2.7. Measurement of thickness of cell layer

The thickness of each cell layer was analyzed using a scanning 3D profilometer (NanoMap LS). Three pieces of aluminum foil (numbered No. 1, 2, and 3, Fig. 8) with the dried suspensions of Nostoc sp. HK-01 from the ground control were used for the analysis of the thickness of each cell layer. A small piece of aluminum foil on which cells were placed was fixed directly on a slide. The dried cells were scratched along a line by a toothpick to separate the dried cell suspension and enable us to measure the thickness of the cell layer. The exact thickness of the cell layer and aluminum foil was measured three times using the NanoMap Contact software, and the value of the aluminum thickness was subtracted after the measurements.

2.8. Separation and preparation of materials for cell growth tests

A subsample (1/16) of the aluminum foil with Nostoc sp. HK-01 cells that was used in the space experiments was placed into a small sterile culture tube. BG-11 (400 μL) was added to the test tube, and the cells and aluminum foil were separated by agitating the fluid with the pipette multiple times. The cells were then incubated at 37°C for 30 min in the dark. Subsequently, 100 μL of cells together with 1000 μL BG-11 liquid medium were incubated in a 24-well microplate (P24F01S, As One, Japan) for 3 weeks under a light (14.0 ± 0.8 μmol m−2 s−1) / dark cycle of 12/12 hours with a 2.3 cm amplitude for 30 cycles·min−1 on See-Saw Shaker NA-101 (Nissinrika, Tokyo, Japan). After 3 weeks of incubation, the cells were observed visually and photographed.
The number of akinete cells in the initial state was (1.3 ± 0.3) × 105 cells mL−1, determined by microscopic analysis (BX50, Olympus, Japan). The concentration of akinetes was calculated by using a hemocytometer (Nippon Rinsho Kikai Kogyo Co. Ltd., Japan). The cell growth rates of samples that remained in the EP for 3 years was also determined by optical microscopy.

2.9. Time course of cell germination rate in the early stage of re-incubation after 3 years of LEO exposure

The recovered cells after 3 years of LEO exposure were dried and re-incubated with BG-11 liquid medium. The methods of observation and calculation of germinated cells by microscopy were the same as those described above. A germinated cell rate (%) was calculated for each randomly selected field of view in the microscope and the average germinated cell rate and standard error determined. The tests were performed several times within a year after the third-year cells were returned to Earth.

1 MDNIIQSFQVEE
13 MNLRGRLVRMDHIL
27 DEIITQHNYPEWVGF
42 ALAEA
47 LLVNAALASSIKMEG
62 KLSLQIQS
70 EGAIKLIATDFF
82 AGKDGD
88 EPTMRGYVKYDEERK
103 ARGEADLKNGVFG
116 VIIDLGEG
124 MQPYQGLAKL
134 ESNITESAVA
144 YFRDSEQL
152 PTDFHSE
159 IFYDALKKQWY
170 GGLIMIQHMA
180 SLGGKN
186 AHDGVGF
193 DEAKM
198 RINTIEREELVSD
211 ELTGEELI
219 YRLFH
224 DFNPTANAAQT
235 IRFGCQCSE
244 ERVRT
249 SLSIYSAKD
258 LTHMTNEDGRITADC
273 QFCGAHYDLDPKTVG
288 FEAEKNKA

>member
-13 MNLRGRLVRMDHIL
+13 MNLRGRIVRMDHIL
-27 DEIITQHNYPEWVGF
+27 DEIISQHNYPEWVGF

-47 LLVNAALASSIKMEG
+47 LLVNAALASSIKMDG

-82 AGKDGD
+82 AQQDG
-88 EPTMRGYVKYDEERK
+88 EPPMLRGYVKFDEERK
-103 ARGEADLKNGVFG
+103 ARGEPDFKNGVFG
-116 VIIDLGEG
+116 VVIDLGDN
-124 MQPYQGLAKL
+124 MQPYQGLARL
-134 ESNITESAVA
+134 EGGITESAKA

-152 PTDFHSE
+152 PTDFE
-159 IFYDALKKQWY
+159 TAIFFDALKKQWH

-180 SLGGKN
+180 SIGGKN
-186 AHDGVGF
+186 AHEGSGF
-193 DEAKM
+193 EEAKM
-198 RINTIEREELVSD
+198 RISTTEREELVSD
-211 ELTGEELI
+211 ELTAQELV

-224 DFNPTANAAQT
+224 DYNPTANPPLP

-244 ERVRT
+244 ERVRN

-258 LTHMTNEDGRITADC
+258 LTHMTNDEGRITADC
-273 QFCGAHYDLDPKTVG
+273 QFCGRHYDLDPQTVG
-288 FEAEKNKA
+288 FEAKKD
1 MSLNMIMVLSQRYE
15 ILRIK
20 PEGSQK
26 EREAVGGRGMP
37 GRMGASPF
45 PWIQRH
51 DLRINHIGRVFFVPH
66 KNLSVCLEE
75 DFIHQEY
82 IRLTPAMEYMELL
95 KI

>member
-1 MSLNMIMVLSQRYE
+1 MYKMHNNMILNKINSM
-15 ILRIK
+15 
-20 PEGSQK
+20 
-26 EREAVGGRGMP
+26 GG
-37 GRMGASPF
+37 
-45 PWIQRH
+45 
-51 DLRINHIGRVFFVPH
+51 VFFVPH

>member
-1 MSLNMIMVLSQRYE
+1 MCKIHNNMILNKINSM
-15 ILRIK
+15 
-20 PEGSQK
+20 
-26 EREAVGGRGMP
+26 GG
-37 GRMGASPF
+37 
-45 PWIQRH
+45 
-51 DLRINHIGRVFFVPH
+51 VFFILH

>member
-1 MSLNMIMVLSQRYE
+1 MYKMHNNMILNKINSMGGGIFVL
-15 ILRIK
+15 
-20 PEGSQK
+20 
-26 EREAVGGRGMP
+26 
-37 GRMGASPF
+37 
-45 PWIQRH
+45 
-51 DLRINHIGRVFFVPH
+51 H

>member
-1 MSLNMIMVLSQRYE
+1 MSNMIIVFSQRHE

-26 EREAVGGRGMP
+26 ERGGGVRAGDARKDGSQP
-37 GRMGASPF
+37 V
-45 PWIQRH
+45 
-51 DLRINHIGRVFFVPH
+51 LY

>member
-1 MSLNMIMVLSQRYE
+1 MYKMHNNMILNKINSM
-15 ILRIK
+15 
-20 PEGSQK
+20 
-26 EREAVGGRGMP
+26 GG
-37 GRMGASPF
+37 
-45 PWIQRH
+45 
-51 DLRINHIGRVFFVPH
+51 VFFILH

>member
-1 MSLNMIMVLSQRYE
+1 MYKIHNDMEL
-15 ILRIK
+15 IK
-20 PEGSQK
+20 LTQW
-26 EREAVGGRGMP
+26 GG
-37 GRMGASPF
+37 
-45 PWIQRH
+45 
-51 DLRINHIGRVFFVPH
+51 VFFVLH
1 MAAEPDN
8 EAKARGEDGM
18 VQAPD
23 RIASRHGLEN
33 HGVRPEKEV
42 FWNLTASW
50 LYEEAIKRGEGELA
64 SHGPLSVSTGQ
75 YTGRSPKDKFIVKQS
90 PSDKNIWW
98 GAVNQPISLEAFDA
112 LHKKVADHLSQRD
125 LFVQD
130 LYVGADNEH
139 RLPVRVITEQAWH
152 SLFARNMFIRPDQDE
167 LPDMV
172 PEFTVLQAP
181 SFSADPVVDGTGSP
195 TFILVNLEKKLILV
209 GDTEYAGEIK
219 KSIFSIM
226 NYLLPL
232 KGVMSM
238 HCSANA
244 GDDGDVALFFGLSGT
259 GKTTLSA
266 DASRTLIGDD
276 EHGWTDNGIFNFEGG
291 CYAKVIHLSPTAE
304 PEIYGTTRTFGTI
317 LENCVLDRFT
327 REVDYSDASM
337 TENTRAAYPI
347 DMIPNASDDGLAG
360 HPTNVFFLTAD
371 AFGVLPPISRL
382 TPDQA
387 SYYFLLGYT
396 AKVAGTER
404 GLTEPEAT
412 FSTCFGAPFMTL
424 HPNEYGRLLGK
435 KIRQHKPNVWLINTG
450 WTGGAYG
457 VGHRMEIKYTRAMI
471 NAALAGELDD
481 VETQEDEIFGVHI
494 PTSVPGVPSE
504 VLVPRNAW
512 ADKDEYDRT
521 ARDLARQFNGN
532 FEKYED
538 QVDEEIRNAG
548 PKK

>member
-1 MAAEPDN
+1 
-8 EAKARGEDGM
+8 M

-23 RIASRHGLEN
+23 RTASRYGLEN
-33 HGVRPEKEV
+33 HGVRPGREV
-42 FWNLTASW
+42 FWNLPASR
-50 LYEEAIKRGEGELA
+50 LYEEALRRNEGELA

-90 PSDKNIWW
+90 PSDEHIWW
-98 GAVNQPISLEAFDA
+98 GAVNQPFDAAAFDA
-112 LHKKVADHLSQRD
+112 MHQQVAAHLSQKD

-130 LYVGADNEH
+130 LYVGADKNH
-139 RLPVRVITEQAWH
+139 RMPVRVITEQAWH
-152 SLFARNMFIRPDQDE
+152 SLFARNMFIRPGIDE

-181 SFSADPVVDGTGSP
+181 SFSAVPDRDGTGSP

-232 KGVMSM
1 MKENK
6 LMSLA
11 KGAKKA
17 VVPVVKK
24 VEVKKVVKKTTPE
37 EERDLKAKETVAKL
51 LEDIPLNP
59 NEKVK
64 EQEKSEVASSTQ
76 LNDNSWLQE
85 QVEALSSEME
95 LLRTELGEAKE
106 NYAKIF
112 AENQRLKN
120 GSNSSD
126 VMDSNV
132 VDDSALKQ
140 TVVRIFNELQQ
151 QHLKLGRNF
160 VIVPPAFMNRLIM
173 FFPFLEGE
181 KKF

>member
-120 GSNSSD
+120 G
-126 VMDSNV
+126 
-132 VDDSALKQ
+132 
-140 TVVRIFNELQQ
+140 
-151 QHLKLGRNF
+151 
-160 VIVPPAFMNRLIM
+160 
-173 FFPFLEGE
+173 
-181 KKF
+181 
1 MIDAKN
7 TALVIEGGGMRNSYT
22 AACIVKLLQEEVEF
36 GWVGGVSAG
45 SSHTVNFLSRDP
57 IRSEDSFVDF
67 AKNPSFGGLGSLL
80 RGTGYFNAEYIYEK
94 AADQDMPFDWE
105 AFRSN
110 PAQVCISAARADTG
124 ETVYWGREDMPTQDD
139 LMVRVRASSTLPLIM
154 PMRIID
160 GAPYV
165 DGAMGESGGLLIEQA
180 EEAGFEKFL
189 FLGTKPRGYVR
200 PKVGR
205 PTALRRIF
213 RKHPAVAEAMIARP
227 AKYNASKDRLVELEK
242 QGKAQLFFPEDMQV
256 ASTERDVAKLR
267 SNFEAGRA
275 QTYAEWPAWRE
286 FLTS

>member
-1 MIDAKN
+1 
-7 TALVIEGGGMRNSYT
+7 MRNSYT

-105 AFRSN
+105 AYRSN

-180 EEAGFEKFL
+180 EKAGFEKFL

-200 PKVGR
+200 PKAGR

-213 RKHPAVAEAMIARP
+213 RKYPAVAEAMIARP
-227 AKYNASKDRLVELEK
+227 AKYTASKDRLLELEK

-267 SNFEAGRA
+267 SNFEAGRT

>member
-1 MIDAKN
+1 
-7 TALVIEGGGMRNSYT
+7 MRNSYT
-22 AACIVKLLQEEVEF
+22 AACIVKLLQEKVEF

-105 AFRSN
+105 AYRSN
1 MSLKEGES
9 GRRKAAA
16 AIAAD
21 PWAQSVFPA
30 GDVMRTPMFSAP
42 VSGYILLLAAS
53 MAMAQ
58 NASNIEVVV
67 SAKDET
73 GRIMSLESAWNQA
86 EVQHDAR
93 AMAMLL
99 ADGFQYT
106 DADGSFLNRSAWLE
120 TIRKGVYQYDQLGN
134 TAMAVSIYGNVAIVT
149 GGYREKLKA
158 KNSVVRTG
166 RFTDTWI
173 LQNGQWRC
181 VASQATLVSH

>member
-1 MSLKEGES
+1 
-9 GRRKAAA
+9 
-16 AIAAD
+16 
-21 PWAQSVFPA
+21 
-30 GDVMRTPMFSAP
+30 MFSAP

3. Results

3.1. Visual observation of the surface of dried Nostoc sp. HK-01 cells

The visual appearance of dried colonies of Nostoc sp. HK-01 after exposure for 3 years differed significantly depending upon whether the samples were exposed to sunlight or kept in the dark. As shown in Fig. 4, colonies exposed to space vacuum beneath the MgF2 window that were exposed to sunlight appeared brown in color, whereas those exposed to space vacuum but kept in the dark maintained a green color for the entire 3-year duration of the experiment. The green color of the dried colonies kept in the dark was the same as that of the initial preparation and each year's ground control of dried colonies (Fig. 4).
FIG. 4. Photographs of an exposure unit and initial state of Nostoc sp. HK-01 cells deposited on aluminum foil (A) and after exposure in exposure units for 1–3 years during the Tanpopo mission. (B) These cells were exposed to LEO; upper panel shows cells after exposure on the window side; lower panel shows cells after exposure on the dark side of the exposure unit after each exposure period from 1 to 3 years. The “Ground” panel shows each year's ground control of dried colonies.

3.2. FDA cell viability assay and cell growth test

The viability of cells was tested using the FDA staining technique. The FDA staining test was repeated three times using cells on 1/16th of the aluminum foil for each type of sample (Space, Dark, etc.), and measurements were made at the end of each year. Microscopic analysis (n > 100) revealed that there were no significant differences in the viability of cells kept in the dark, regardless of whether they were exposed to space vacuum, kept on plates inside the ISS, or kept on the ground in the laboratory, though the survival cell rate (%) over the 3 years decreased with time (Fig. 5). Nearly all of the viable cells exposed to space vacuum and sunlight in LEO perished prior to the end of year 1.